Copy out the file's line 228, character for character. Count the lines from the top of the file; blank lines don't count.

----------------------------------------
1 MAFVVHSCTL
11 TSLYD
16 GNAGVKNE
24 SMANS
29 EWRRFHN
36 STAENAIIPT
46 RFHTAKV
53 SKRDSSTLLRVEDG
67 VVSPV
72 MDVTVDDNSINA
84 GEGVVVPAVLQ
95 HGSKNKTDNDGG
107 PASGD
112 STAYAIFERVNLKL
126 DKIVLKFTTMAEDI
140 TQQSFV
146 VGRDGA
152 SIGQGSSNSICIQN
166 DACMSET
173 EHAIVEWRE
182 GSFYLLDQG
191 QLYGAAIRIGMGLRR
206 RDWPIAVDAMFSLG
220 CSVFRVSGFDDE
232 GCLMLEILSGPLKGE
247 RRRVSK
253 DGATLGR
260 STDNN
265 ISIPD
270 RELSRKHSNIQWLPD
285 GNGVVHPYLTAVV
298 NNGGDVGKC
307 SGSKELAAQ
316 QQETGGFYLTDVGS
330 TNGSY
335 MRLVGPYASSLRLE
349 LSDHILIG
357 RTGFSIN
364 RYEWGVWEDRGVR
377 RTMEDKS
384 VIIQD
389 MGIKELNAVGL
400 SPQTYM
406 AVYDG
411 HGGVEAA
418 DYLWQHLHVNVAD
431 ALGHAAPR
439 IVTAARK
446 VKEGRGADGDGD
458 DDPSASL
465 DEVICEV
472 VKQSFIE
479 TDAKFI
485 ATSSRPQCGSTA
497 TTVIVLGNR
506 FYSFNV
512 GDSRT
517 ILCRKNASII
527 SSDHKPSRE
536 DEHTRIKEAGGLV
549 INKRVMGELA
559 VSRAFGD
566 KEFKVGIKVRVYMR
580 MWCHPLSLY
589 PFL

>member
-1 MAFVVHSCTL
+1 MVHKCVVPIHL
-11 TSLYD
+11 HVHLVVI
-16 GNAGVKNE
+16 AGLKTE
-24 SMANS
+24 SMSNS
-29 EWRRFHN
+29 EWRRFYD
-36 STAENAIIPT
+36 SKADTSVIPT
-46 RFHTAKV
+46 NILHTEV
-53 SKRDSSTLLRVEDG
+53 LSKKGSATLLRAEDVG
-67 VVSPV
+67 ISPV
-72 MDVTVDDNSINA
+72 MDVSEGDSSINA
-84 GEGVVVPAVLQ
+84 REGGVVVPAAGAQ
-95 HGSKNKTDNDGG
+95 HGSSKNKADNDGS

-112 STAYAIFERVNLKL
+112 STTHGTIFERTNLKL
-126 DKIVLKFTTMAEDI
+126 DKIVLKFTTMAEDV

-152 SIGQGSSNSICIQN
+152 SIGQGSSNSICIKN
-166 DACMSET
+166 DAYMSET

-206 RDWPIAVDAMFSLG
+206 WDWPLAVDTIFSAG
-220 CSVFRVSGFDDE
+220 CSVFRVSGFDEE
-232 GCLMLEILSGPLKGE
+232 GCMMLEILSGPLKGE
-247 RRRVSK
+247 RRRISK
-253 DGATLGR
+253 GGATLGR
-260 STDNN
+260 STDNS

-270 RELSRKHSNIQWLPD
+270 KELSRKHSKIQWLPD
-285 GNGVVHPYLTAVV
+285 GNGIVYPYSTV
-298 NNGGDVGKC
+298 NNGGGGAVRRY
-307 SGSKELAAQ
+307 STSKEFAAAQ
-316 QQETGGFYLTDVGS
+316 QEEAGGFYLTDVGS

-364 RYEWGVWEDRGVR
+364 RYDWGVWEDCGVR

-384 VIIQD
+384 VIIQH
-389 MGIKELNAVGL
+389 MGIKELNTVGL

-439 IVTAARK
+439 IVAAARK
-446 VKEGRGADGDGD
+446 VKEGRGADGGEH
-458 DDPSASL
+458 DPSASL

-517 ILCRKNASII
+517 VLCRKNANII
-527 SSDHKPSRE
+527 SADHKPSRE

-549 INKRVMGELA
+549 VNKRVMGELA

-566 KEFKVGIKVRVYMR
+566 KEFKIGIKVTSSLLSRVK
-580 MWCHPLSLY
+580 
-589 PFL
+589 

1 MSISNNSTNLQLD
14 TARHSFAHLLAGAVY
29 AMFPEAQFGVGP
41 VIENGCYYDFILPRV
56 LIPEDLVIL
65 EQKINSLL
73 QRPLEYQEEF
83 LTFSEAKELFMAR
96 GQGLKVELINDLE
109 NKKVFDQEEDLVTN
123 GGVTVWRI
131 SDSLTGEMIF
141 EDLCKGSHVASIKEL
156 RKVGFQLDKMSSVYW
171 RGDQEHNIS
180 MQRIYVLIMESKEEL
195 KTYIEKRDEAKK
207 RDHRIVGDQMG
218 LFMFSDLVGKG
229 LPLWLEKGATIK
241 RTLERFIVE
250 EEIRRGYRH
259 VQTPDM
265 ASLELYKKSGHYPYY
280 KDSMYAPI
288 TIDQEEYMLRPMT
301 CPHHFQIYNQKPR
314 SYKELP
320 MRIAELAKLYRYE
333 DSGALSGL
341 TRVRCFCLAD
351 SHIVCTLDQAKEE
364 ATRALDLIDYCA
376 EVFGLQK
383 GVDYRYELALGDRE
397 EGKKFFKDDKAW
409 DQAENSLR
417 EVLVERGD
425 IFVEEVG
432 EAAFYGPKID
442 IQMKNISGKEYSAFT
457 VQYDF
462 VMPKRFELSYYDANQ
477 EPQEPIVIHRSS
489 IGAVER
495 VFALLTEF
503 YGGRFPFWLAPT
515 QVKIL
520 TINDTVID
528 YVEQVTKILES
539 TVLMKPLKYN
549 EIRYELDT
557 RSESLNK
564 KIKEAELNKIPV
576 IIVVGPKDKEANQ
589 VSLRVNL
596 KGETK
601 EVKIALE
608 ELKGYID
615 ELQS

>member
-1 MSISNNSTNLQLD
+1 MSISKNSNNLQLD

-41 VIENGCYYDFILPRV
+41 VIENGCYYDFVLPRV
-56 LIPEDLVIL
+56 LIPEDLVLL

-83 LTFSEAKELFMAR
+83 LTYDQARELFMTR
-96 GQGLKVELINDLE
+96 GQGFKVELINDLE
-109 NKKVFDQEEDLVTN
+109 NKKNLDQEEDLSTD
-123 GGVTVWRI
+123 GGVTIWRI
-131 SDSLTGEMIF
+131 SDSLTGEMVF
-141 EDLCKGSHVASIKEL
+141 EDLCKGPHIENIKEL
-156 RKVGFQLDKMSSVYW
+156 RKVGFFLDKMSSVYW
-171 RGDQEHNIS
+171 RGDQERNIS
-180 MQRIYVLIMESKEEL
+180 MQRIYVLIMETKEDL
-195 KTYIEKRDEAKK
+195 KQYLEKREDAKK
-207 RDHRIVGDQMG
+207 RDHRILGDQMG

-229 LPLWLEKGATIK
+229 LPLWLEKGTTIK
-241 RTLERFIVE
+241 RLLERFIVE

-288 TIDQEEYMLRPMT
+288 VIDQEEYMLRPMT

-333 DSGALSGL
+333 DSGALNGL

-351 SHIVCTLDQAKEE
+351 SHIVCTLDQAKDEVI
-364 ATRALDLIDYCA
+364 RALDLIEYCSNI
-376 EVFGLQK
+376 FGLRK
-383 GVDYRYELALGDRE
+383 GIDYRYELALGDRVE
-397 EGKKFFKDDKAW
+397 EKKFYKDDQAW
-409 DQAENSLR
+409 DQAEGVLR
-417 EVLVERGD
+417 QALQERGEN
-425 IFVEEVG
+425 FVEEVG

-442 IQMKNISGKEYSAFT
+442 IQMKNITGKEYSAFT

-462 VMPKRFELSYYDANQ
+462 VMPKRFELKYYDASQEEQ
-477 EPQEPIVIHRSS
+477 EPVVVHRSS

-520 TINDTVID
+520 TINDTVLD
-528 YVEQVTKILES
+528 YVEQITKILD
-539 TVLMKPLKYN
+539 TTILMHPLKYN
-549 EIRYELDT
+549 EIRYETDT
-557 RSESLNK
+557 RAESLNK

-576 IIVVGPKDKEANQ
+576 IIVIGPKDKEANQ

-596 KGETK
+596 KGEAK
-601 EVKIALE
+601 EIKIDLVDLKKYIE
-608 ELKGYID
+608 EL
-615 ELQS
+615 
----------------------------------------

-180 MQRIYVLIMESKEEL